Where is now each festive scene?
Where is the fragrant meadow green?
Here—'tis here-in cheering light.
-Not for me its smiles so bright;
These scenes are not the free, the wild,
As when I roam'd a gentle child.

Friends who charm'd my infancy,
Tell me, tell me where they be ;
Tell me where the bounding mirth,
Happy gala-days of earth!

E’en my very natal air
Breathes the languid wind of care.
Oh, would I wander'd free and wild !
Oh, would I were again a child !

Rose HENDRIKE.

Young gives a melancholy picture of the various characters of youth, and their different fates :

Self-flatter'd, unexperienced, high in hope, When young, with sanguine cheer and streamers gay, We cut our cable, launch into the world, And fondly dream each wind and star our friend; All in some darling enterprise embark'd : But where is he can fathom its event ? Amid a multitude of artless hands, Ruin's sure perquisite, her lawful prize! Some steer aright, but the black blast blows hard, And puffs them wide of hope: with hearts of proof Full against wind and tide some win their way. And when strong effort has deserved the port, And tugg'd it into view, 'tis won !-'tis lost! Though strong their oar, still stronger is their fate. They strike! and while they triumph they expire : In stress of weather most, some sink outright; O’er them and o'er their names the billows close, To-morrow knows not they were ever born: Others a short memorial leave behind, Like a flag floating when the bark's engulf’d; It floats a moment, and is seen no more. One Cæsar lives; a thousand are forgot. How few beneath auspicious planets bornDarlings of Providence! fond Fate's elect! With swelling sails make good the promised port With all their wishes freighted!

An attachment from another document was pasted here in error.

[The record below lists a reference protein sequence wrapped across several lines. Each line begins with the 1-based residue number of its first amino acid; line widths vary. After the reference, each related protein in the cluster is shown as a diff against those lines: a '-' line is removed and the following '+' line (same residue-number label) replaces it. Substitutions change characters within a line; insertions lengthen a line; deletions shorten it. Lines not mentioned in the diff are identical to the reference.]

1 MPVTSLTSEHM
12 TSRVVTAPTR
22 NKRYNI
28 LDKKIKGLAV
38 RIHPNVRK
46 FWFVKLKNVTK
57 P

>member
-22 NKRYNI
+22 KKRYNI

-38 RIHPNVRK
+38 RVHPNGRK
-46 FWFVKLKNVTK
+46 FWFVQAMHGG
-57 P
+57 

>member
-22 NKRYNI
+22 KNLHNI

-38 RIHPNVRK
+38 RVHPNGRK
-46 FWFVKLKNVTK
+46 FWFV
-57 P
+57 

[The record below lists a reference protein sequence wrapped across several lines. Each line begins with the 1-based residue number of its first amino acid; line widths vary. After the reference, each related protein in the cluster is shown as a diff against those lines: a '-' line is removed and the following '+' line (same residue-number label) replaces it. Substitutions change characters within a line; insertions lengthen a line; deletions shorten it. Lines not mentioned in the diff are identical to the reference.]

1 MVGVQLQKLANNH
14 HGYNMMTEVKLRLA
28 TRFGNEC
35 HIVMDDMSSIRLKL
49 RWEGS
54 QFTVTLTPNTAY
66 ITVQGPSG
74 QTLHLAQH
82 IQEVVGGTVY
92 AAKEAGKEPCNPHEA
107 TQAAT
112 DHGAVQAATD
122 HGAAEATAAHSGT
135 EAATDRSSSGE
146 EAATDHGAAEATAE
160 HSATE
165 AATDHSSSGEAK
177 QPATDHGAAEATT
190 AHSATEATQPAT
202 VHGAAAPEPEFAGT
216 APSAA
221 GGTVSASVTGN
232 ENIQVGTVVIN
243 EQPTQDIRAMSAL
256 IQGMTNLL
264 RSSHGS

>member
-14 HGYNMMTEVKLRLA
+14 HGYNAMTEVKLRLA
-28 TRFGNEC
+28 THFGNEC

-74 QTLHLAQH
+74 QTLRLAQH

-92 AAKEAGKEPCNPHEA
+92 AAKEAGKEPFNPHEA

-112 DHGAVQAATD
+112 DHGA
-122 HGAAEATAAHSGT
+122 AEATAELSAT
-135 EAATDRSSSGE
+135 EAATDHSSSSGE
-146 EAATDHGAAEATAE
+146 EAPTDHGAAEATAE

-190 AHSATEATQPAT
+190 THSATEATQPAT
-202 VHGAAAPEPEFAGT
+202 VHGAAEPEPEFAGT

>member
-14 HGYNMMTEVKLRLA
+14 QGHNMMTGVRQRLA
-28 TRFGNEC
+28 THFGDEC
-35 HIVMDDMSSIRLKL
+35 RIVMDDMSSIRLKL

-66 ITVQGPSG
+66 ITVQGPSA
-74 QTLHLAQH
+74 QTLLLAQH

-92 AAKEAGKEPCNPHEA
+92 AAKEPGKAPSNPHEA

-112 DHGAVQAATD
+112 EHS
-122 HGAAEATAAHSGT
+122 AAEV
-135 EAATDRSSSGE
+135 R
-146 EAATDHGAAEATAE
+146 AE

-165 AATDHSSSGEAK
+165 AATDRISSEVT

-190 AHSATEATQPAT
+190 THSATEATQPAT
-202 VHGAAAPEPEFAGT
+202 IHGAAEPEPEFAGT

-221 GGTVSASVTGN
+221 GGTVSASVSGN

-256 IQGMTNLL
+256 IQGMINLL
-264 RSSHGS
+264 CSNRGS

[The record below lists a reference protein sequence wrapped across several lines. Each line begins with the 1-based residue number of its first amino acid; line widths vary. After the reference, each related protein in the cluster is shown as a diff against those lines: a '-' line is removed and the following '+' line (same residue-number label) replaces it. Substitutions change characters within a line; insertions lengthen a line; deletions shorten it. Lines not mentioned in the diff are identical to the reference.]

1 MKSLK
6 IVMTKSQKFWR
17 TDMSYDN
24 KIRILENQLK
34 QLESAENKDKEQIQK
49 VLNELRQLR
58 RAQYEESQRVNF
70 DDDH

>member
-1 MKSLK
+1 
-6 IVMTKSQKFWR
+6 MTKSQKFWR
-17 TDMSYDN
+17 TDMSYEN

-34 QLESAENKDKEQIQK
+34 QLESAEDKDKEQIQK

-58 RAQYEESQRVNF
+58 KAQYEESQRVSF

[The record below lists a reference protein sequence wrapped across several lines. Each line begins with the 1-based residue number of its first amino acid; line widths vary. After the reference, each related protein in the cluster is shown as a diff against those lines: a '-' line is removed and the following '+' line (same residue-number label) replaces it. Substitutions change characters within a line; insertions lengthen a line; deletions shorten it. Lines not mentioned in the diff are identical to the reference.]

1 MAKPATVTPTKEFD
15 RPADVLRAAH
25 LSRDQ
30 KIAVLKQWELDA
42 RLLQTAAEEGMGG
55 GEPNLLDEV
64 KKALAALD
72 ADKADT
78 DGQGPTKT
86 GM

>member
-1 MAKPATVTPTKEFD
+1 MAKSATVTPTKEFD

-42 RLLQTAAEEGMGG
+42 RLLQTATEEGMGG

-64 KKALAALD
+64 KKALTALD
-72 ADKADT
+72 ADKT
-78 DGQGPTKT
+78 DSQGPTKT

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The change that comes over the spirit of our birthdays is most truthfully described by Moore: My birthday !-what a different sound

That word had in my youthful ears;
And how, each time the day comes round,

Less and less white the mark appears !
When first our scanty years are told,
It seems like pastime to grow old;
And, as youth counts the shining links

That Time around him binds so fast,
Pleased with the task, he little thinks

How hard that chain will press at last!
One marked change is described by Campbell :-

The more we live, more brief appear

Our life's succeeding stages;
A day to childhood seems a year,

And years like passing ages.
The gladsome current of our youth,

Ere passion yet disorders,
Steals, lingering, like a river smooth,

Along its grassy borders.
But as the careworn cheek grows wan,

And sorrow's shafts fly thicker,
Ye stars, that measure life to man,

Why seem your courses quicker?
When joys have lost their bloom and breath,

And life itself is vapid,
Why, as we reach the Falls of Death,

Feel we its tide more rapid ?
It may be strange-yet who would change

Time's course to slower speeding,
When one by one our friends have gone,

And left our bosoms bleeding?